Faced with arguably their biggest political-cum-constitutional ­crisis in half a century, the press on either side of the pond has reacted very differently. Confronting a president who, unlike many predecessors, does not merely covertly dislike the press but rages against its supposed mendacity as a purveyor of “fake news”, the fourth estate in the US has had a pretty successful first 150-odd days of the Trump era. The Washington Post has recovered its Watergate mojo – the bloodhound tenacity that brought down Richard Nixon. The Post’s investigations into links between the Kremlin and Donald Trump’s associates and appointees have yielded the scalp of the former security adviser Michael Flynn and led to Attorney General Jeff Sessions recusing himself from all inquiries into Trump-Russia contacts. Few imagine the story will end there.

Meanwhile, the New York Times has cast off its image as “the grey lady” and come out in sharper colours. Commenting on the James Comey memo in an editorial, the Times raised the possibility that Trump was trying to “obstruct justice”, and called on Washington lawmakers to “uphold the constitution”. Trump’s denunciations of the Times as “failing” have acted as commercial “rocket fuel” for the paper, according to its CEO, Mark Thompson: it gained an “astonishing” 308,000 net digital news subscriptions in the first quarter of 2017.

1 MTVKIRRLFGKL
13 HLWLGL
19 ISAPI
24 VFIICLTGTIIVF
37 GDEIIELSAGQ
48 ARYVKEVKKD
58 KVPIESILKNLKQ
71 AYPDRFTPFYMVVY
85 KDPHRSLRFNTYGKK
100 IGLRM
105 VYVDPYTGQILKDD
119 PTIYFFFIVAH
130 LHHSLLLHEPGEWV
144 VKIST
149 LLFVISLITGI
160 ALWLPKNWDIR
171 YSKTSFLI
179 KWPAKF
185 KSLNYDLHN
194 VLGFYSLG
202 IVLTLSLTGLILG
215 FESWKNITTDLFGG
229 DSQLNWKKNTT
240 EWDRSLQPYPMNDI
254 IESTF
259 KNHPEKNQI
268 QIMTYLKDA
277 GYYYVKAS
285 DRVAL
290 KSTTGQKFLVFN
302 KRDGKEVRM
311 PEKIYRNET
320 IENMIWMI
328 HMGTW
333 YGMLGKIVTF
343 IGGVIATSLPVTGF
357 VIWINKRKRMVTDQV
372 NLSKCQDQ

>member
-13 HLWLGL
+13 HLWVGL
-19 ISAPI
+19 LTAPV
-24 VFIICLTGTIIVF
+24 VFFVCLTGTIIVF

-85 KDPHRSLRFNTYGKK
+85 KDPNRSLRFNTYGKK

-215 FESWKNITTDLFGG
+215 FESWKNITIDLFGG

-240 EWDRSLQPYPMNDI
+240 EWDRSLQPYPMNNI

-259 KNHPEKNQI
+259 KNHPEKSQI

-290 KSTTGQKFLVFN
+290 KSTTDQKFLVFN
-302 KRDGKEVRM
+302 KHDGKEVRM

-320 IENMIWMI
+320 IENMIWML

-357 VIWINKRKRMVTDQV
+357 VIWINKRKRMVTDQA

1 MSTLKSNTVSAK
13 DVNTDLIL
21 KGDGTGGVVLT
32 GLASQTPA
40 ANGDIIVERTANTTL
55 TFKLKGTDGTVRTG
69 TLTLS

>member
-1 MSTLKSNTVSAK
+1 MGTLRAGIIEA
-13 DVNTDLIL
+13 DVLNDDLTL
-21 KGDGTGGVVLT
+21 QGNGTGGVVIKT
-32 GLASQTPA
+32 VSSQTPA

US-based broadcast organisations such as CNN and ABC, once considered slick or bland, have reacted to Trump’s bullying in forthright style. Political satire is thriving, led by Saturday Night Live, with its devastating impersonations of the president by Alec Baldwin and of his press secretary Sean Spicer by the brilliant Melissa McCarthy.

British press reaction to Brexit – an epic constitutional, political and economic mess-up that probably includes a mind-bogglingly destructive self-ejection from a single market and customs union that took decades to construct, a move pushed through by a far-right faction of the Tory party – has been much more muted. The situation is complicated by the cheerleading for Brexit by most of the British tabloids and the Daily Telegraph. There are stirrings of resistance, but even after an election in which Theresa May spectacularly failed to secure a mandate for her hard Brexit, there is a sense, though the criticism of her has been intense, of the media pussy-footing around a government in disarray – not properly interrogating those who still seem to promise that, in relation to Europe, we can have our cake and eat it.